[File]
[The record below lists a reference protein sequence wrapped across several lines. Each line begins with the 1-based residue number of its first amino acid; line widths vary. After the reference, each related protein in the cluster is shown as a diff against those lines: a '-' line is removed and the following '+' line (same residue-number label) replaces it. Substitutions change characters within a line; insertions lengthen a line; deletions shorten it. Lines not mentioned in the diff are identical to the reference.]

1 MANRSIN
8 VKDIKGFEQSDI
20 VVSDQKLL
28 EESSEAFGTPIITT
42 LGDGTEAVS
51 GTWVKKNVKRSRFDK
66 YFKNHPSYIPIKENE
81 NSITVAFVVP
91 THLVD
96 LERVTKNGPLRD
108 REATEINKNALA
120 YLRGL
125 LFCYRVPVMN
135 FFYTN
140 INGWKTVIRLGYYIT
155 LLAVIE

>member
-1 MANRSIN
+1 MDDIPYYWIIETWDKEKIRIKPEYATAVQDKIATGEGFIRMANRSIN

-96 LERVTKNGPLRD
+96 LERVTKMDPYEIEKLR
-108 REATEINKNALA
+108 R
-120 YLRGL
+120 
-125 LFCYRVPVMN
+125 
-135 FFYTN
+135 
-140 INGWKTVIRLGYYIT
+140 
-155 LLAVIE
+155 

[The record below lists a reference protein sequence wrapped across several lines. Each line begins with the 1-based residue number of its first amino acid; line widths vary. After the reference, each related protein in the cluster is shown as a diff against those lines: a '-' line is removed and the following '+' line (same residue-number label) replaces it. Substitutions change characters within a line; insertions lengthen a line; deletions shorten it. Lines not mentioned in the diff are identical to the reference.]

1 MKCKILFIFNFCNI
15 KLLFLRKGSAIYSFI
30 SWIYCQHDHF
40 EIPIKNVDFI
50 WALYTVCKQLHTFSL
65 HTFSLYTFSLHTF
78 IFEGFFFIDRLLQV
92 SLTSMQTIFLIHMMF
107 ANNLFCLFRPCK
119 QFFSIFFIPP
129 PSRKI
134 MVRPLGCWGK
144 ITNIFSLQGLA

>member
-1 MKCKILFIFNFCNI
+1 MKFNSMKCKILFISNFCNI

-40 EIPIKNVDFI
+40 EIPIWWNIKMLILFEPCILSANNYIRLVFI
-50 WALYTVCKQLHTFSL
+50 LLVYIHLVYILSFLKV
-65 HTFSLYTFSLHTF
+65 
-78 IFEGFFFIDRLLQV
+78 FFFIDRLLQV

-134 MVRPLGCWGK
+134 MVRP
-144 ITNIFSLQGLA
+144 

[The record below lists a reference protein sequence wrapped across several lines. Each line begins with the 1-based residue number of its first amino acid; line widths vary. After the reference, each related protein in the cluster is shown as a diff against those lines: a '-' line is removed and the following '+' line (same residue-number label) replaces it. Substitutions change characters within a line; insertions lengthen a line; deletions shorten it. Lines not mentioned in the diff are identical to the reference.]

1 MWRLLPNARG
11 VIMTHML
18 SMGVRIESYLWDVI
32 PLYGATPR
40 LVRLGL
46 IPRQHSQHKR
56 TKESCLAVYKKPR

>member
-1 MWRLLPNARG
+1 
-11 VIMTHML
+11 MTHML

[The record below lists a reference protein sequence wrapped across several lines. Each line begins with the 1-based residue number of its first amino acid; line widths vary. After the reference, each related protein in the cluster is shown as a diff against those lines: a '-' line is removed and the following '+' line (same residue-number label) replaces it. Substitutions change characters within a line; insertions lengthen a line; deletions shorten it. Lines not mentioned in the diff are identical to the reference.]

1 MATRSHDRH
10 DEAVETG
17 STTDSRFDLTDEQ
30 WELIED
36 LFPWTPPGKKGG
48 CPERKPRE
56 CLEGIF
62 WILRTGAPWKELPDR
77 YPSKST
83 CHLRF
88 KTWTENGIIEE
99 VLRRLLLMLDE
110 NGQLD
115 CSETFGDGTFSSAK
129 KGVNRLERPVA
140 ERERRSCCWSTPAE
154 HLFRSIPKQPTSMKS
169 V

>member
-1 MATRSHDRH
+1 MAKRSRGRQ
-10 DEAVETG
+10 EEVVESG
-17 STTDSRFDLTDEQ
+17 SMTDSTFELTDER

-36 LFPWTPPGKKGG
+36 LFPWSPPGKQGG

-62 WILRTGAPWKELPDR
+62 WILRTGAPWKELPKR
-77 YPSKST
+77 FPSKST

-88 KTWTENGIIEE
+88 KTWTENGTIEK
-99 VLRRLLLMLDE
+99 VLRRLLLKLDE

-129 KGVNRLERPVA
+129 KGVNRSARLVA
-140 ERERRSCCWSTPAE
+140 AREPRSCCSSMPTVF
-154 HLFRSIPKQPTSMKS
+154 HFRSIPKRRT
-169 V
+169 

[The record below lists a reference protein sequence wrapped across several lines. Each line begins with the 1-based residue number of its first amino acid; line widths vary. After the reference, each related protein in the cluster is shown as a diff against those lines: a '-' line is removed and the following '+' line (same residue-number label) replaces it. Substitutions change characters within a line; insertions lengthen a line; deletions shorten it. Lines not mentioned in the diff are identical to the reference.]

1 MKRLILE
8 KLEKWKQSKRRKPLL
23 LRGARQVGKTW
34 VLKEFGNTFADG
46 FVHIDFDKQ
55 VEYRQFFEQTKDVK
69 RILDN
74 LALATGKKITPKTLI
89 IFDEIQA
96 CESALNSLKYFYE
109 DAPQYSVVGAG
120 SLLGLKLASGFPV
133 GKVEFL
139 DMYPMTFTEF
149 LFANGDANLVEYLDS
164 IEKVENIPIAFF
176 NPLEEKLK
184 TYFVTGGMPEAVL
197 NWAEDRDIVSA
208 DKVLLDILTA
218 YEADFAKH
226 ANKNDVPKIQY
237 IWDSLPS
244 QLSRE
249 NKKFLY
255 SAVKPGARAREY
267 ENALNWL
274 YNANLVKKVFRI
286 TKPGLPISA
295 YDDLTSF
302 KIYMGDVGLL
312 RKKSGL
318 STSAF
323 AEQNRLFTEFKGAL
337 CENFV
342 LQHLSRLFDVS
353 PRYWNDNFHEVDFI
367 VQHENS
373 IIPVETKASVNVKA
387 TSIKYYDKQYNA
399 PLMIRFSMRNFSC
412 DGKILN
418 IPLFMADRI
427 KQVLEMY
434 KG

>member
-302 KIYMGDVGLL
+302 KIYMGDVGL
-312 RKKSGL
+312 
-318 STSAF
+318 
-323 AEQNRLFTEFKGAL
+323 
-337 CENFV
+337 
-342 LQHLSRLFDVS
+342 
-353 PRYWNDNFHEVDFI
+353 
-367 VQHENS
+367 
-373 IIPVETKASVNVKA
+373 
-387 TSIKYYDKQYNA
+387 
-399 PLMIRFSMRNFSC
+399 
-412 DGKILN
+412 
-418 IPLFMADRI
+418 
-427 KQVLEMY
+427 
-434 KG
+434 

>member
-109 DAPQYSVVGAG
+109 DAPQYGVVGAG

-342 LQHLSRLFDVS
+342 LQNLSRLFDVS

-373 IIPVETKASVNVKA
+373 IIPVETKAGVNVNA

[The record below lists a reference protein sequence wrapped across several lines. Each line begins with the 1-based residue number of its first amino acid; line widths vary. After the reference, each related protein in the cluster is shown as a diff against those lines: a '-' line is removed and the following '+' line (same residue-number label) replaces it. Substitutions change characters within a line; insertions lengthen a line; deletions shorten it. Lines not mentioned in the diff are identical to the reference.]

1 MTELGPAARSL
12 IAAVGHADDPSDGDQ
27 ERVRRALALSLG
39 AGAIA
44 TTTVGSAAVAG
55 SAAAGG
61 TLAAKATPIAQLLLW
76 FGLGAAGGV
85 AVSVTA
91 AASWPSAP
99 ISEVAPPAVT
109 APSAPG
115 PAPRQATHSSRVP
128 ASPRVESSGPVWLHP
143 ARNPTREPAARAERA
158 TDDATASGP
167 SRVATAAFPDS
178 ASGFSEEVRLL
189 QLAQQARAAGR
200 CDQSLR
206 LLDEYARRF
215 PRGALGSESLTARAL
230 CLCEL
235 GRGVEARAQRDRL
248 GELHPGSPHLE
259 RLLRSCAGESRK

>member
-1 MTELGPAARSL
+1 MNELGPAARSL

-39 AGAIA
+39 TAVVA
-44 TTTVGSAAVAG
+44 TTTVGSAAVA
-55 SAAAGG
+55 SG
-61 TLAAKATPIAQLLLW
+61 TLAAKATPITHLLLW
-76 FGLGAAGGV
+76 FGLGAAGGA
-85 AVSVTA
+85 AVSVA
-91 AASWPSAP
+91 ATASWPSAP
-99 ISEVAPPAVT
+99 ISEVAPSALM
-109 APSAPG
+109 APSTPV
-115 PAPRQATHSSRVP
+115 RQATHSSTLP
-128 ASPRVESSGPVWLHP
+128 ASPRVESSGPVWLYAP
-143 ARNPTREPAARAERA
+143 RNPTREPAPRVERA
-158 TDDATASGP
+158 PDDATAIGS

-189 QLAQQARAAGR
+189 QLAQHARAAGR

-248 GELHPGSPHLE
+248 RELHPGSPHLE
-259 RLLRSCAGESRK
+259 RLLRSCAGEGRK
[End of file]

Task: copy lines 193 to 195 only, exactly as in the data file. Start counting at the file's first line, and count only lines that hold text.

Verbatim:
+418 
-427 KQVLEMY
+427 